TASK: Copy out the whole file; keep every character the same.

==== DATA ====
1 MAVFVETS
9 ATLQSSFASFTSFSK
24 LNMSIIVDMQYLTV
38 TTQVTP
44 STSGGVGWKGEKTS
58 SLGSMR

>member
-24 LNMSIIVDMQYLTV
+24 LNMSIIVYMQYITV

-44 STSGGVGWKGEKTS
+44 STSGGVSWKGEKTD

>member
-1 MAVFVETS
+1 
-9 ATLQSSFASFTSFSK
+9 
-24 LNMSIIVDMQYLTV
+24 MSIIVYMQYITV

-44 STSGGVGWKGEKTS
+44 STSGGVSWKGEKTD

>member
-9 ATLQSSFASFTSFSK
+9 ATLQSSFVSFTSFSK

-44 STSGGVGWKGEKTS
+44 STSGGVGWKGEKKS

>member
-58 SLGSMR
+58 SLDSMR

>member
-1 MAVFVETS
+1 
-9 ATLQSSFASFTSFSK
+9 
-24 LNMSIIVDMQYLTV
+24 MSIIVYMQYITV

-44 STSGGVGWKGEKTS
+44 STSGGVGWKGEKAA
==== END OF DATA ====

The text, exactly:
1 MAVFVETS
9 ATLQSSFASFTSFSK
24 LNMSIIVDMQYLTV
38 TTQVTP
44 STSGGVGWKGEKTS
58 SLGSMR

>member
-24 LNMSIIVDMQYLTV
+24 LNMSIIVYMQYITV

-44 STSGGVGWKGEKTS
+44 STSGGVSWKGEKTD

>member
-1 MAVFVETS
+1 
-9 ATLQSSFASFTSFSK
+9 
-24 LNMSIIVDMQYLTV
+24 MSIIVYMQYITV

-44 STSGGVGWKGEKTS
+44 STSGGVSWKGEKTD

>member
-9 ATLQSSFASFTSFSK
+9 ATLQSSFVSFTSFSK

-44 STSGGVGWKGEKTS
+44 STSGGVGWKGEKKS

>member
-58 SLGSMR
+58 SLDSMR

>member
-1 MAVFVETS
+1 
-9 ATLQSSFASFTSFSK
+9 
-24 LNMSIIVDMQYLTV
+24 MSIIVYMQYITV

-44 STSGGVGWKGEKTS
+44 STSGGVGWKGEKAA